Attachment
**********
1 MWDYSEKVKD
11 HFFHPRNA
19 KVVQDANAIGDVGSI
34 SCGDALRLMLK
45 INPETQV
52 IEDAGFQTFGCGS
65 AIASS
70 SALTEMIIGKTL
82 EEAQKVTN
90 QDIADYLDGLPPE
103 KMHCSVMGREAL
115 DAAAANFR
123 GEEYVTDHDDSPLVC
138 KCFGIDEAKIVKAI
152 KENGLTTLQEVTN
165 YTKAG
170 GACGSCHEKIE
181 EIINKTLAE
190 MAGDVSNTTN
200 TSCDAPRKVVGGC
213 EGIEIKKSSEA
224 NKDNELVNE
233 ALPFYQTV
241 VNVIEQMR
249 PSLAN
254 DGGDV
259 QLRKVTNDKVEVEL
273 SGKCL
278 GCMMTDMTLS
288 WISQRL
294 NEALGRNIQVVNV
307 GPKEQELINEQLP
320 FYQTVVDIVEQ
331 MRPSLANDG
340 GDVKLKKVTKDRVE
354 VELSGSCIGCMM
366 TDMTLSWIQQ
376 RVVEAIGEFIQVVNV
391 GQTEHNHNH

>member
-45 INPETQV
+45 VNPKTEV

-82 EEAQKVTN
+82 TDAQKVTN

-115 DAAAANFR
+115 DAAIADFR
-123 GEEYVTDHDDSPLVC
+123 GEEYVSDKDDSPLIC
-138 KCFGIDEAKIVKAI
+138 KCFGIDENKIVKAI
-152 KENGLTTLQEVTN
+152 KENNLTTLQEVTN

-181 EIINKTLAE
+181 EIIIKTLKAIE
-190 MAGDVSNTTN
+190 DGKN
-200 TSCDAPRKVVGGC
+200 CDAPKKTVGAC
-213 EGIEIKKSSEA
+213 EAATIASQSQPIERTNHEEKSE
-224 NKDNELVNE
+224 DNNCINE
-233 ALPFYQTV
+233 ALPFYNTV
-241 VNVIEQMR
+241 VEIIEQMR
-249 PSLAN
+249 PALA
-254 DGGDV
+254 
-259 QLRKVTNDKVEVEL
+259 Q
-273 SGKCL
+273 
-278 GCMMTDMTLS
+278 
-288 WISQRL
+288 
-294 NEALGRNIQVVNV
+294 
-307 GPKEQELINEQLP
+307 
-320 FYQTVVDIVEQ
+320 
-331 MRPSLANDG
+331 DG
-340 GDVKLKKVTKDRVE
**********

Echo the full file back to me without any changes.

1 MWDYSEKVKD
11 HFFHPRNA
19 KVVQDANAIGDVGSI
34 SCGDALRLMLK
45 INPETQV
52 IEDAGFQTFGCGS
65 AIASS
70 SALTEMIIGKTL
82 EEAQKVTN
90 QDIADYLDGLPPE
103 KMHCSVMGREAL
115 DAAAANFR
123 GEEYVTDHDDSPLVC
138 KCFGIDEAKIVKAI
152 KENGLTTLQEVTN
165 YTKAG
170 GACGSCHEKIE
181 EIINKTLAE
190 MAGDVSNTTN
200 TSCDAPRKVVGGC
213 EGIEIKKSSEA
224 NKDNELVNE
233 ALPFYQTV
241 VNVIEQMR
249 PSLAN
254 DGGDV
259 QLRKVTNDKVEVEL
273 SGKCL
278 GCMMTDMTLS
288 WISQRL
294 NEALGRNIQVVNV
307 GPKEQELINEQLP
320 FYQTVVDIVEQ
331 MRPSLANDG
340 GDVKLKKVTKDRVE
354 VELSGSCIGCMM
366 TDMTLSWIQQ
376 RVVEAIGEFIQVVNV
391 GQTEHNHNH

>member
-45 INPETQV
+45 VNPKTEV

-82 EEAQKVTN
+82 TDAQKVTN

-115 DAAAANFR
+115 DAAIADFR
-123 GEEYVTDHDDSPLVC
+123 GEEYVSDKDDSPLIC
-138 KCFGIDEAKIVKAI
+138 KCFGIDENKIVKAI
-152 KENGLTTLQEVTN
+152 KENNLTTLQEVTN

-181 EIINKTLAE
+181 EIIIKTLKAIE
-190 MAGDVSNTTN
+190 DGKN
-200 TSCDAPRKVVGGC
+200 CDAPKKTVGAC
-213 EGIEIKKSSEA
+213 EAATIASQSQPIERTNHEEKSE
-224 NKDNELVNE
+224 DNNCINE
-233 ALPFYQTV
+233 ALPFYNTV
-241 VNVIEQMR
+241 VEIIEQMR
-249 PSLAN
+249 PALA
-254 DGGDV
+254 
-259 QLRKVTNDKVEVEL
+259 Q
-273 SGKCL
+273 
-278 GCMMTDMTLS
+278 
-288 WISQRL
+288 
-294 NEALGRNIQVVNV
+294 
-307 GPKEQELINEQLP
+307 
-320 FYQTVVDIVEQ
+320 
-331 MRPSLANDG
+331 DG
-340 GDVKLKKVTKDRVE